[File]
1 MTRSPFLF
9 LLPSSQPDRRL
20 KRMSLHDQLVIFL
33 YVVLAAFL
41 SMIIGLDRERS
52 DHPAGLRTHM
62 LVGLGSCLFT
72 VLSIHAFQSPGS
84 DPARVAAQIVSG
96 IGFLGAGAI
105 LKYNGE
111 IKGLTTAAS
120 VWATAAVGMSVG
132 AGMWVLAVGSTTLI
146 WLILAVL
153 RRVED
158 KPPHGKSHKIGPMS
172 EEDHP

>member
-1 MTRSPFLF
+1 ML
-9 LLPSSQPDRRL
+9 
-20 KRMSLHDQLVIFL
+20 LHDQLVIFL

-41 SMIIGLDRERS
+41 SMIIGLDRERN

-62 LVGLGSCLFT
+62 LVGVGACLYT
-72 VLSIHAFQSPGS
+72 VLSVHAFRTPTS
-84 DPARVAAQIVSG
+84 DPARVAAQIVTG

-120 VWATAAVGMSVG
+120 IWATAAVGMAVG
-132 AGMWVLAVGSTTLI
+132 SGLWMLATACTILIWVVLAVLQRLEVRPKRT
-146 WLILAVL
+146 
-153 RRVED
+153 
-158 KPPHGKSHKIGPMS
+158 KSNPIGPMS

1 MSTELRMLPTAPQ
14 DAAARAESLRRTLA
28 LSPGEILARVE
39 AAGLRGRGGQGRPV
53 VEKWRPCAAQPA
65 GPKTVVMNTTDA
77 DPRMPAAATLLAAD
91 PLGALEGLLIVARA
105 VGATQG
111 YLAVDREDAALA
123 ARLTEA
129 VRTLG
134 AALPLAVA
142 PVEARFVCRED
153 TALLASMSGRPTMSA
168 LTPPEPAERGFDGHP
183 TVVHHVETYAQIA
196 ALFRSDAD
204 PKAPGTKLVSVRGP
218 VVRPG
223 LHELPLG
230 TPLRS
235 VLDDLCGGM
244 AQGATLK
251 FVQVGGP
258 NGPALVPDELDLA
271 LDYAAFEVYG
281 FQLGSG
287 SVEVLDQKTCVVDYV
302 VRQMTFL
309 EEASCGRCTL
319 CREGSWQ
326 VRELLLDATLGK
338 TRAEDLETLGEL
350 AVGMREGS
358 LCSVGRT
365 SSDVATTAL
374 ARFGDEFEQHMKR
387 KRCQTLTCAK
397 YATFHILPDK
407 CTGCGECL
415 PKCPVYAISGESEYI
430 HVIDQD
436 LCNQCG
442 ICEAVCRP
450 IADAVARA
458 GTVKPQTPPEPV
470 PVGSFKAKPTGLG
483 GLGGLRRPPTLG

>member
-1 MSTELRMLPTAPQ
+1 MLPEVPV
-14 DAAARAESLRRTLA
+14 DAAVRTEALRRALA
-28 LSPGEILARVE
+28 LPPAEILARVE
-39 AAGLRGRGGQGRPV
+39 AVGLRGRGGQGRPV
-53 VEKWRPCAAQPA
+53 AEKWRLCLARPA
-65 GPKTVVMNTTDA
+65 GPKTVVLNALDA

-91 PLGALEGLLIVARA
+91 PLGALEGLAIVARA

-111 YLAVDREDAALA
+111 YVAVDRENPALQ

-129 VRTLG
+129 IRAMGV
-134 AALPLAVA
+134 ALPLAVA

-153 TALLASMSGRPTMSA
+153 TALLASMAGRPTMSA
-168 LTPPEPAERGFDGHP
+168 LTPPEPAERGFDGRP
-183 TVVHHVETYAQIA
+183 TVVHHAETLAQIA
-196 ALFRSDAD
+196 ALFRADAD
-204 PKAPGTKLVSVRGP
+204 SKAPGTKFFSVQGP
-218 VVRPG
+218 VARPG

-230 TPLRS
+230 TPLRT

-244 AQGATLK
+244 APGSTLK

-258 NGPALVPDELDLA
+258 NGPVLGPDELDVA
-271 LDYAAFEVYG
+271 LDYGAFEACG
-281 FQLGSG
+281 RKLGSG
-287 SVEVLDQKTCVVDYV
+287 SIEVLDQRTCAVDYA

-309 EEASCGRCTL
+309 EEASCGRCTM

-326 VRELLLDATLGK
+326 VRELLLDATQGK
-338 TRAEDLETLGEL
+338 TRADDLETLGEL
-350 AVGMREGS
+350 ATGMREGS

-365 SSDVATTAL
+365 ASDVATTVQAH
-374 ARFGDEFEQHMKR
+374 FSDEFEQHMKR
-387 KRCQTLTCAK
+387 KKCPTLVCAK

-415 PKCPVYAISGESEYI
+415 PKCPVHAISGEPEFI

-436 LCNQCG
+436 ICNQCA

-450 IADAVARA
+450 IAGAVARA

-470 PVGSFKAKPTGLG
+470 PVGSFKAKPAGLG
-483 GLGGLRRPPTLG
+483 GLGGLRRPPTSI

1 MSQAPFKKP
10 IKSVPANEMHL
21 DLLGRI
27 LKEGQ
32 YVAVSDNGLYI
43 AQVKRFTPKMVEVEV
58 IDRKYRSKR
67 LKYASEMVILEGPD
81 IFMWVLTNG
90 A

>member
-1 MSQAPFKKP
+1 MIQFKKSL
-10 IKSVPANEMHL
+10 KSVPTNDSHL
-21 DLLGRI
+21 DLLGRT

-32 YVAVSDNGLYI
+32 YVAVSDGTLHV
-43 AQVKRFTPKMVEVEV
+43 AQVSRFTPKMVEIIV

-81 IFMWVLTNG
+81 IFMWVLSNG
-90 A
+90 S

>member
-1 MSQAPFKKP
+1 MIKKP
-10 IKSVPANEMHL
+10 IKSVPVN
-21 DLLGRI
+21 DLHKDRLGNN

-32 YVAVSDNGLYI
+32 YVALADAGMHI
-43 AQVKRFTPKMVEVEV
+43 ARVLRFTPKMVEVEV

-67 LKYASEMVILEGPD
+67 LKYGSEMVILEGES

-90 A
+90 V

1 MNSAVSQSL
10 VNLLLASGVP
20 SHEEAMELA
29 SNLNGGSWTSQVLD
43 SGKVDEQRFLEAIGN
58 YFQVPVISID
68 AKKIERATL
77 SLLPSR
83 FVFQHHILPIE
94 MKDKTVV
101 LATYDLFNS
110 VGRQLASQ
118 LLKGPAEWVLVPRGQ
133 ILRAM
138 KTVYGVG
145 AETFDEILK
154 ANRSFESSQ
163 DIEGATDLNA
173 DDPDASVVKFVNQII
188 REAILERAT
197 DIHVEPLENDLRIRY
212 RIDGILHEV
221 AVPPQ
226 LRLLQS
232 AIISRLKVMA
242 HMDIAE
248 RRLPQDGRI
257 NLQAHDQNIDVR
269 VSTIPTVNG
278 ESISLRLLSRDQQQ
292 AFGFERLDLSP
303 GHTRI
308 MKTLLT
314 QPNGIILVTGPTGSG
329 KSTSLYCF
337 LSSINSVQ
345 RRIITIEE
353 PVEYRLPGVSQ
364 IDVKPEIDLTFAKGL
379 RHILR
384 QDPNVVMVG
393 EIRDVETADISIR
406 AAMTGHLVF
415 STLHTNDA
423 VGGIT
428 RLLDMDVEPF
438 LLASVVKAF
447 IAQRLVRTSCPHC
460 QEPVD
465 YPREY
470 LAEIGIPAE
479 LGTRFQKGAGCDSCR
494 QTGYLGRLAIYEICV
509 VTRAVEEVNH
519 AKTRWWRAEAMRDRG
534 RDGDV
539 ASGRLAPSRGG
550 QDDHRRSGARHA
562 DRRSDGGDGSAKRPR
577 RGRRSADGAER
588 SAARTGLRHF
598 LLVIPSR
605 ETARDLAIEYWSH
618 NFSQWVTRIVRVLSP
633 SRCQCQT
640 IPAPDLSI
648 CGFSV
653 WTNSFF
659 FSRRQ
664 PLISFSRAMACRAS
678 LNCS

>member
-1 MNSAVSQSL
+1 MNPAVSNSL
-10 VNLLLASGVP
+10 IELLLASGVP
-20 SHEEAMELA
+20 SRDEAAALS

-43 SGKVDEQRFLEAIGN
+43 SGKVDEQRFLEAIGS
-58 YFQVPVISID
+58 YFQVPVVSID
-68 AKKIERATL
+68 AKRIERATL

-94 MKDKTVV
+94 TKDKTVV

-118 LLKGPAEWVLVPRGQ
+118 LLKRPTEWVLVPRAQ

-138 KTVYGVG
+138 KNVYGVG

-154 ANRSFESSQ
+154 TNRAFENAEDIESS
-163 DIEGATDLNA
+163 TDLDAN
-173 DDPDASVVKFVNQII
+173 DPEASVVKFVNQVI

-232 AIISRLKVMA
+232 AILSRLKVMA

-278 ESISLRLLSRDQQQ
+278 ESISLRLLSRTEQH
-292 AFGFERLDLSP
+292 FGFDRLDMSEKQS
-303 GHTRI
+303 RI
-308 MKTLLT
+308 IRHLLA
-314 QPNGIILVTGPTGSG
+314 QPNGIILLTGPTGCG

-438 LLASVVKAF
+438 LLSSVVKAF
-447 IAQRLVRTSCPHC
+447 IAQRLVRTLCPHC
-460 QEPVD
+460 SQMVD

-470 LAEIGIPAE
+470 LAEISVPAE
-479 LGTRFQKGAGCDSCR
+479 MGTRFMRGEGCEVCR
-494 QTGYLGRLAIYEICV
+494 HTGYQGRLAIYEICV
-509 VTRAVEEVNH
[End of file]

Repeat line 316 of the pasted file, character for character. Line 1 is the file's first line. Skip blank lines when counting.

-470 LAEIGIPAE